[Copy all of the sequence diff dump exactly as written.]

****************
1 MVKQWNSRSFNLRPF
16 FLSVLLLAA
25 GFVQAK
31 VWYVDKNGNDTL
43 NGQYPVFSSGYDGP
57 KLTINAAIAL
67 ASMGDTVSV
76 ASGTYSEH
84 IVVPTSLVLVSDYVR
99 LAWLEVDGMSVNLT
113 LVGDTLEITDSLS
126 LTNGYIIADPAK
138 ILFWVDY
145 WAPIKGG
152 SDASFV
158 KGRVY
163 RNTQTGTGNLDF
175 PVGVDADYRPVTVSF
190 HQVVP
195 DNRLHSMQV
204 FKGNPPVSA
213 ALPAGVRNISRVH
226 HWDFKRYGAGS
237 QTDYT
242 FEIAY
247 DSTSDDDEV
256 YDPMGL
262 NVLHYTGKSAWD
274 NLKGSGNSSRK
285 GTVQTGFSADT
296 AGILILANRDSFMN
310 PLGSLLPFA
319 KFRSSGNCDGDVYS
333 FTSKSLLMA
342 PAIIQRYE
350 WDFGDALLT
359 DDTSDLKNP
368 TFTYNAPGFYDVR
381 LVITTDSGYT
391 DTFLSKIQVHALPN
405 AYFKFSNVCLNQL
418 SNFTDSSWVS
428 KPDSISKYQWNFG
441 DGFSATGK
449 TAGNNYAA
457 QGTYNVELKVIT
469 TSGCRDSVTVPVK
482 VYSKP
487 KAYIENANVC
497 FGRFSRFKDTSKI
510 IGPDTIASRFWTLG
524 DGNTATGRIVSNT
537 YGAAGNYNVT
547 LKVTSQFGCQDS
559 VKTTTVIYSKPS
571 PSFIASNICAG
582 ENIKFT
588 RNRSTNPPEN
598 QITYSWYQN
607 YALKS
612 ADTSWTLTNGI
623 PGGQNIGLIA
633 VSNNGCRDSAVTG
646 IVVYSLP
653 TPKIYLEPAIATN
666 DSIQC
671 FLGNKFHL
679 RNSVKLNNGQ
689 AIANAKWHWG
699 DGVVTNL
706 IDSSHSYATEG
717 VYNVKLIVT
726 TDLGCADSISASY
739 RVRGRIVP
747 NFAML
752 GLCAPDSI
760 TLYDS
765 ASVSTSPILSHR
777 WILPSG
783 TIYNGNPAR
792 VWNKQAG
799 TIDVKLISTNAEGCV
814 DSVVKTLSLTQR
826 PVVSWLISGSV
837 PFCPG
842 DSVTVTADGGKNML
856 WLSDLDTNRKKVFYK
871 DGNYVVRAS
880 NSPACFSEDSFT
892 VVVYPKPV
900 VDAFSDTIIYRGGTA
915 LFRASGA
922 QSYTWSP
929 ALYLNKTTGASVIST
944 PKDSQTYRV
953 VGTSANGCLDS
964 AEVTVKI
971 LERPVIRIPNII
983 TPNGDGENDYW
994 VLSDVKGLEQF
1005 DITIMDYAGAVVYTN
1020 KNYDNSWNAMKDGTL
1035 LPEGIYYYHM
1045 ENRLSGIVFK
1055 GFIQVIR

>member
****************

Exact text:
1 MVKQWNSRSFNLRPF
16 FLSVLLLAA
25 GFVQAK
31 VWYVDKNGNDTL
43 NGQYPVFSSGYDGP
57 KLTINAAIAL
67 ASMGDTVSV
76 ASGTYSEH
84 IVVPTSLVLVSDYVR
99 LAWLEVDGMSVNLT
113 LVGDTLEITDSLS
126 LTNGYIIADPAK
138 ILFWVDY
145 WAPIKGG
152 SDASFV
158 KGRVY
163 RNTQTGTGNLDF
175 PVGVDADYRPVTVSF
190 HQVVP
195 DNRLHSMQV
204 FKGNPPVSA
213 ALPAGVRNISRVH
226 HWDFKRYGAGS
237 QTDYT
242 FEIAY
247 DSTSDDDEV
256 YDPMGL
262 NVLHYTGKSAWD
274 NLKGSGNSSRK
285 GTVQTGFSADT
296 AGILILANRDSFMN
310 PLGSLLPFA
319 KFRSSGNCDGDVYS
333 FTSKSLLMA
342 PAIIQRYE
350 WDFGDALLT
359 DDTSDLKNP
368 TFTYNAPGFYDVR
381 LVITTDSGYT
391 DTFLSKIQVHALPN
405 AYFKFSNVCLNQL
418 SNFTDSSWVS
428 KPDSISKYQWNFG
441 DGFSATGK
449 TAGNNYAA
457 QGTYNVELKVIT
469 TSGCRDSVTVPVK
482 VYSKP
487 KAYIENANVC
497 FGRFSRFKDTSKI
510 IGPDTIASRFWTLG
524 DGNTATGRIVSNT
537 YGAAGNYNVT
547 LKVTSQFGCQDS
559 VKTTTVIYSKPS
571 PSFIASNICAG
582 ENIKFT
588 RNRSTNPPEN
598 QITYSWYQN
607 YALKS
612 ADTSWTLTNGI
623 PGGQNIGLIA
633 VSNNGCRDSAVTG
646 IVVYSLP
653 TPKIYLEPAIATN
666 DSIQC
671 FLGNKFHL
679 RNSVKLNNGQ
689 AIANAKWHWG
699 DGVVTNL
706 IDSSHSYATEG
717 VYNVKLIVT
726 TDLGCADSISASY
739 RVRGRIVP
747 NFAML
752 GLCAPDSI
760 TLYDS
765 ASVSTSPILSHR
777 WILPSG
783 TIYNGNPAR
792 VWNKQAG
799 TIDVKLISTNAEGCV
814 DSVVKTLSLTQR
826 PVVSWLISGSV
837 PFCPG
842 DSVTVTADGGKNML
856 WLSDLDTNRKKVFYK
871 DGNYVVRAS
880 NSPACFSEDSFT
892 VVVYPKPV
900 VDAFSDTIIYRGGTA
915 LFRASGA
922 QSYTWSP
929 ALYLNKTTGASVIST
944 PKDSQTYRV
953 VGTSANGCLDS
964 AEVTVKI
971 LERPVIRIPNII
983 TPNGDGENDYW
994 VLSDVKGLEQF
1005 DITIMDYAGAVVYTN
1020 KNYDNSWNAMKDGTL
1035 LPEGIYYYHM
1045 ENRLSGIVFK
1055 GFIQVIR

>member